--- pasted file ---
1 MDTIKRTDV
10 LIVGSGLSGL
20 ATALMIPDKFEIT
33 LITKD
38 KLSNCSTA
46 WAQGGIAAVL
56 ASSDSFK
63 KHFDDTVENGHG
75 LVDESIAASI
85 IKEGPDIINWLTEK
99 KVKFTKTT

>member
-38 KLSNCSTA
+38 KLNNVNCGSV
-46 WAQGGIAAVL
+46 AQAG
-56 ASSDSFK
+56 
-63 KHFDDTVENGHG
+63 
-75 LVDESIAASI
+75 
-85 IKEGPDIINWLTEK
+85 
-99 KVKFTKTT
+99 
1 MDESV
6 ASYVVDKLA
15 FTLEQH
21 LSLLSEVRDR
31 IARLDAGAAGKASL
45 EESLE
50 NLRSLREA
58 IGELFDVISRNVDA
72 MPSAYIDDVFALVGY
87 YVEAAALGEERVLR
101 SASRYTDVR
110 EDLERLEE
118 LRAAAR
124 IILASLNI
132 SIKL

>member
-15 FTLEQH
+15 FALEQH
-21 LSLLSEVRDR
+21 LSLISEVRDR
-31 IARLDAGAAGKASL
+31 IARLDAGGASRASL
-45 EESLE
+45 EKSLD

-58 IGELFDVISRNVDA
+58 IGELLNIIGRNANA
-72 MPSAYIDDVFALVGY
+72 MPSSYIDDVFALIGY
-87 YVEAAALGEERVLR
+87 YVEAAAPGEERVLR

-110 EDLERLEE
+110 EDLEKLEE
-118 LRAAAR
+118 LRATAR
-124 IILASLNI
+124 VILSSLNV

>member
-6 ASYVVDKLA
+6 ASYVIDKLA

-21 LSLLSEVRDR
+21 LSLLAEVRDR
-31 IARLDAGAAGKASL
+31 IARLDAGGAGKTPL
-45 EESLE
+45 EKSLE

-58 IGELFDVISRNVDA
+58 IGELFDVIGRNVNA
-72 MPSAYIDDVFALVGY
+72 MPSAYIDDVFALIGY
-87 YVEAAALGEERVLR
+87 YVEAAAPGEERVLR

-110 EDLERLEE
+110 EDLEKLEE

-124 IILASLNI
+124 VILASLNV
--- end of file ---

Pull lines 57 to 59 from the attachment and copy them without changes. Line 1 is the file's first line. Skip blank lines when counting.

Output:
-110 EDLERLEE
+110 EDLEKLEE
-118 LRAAAR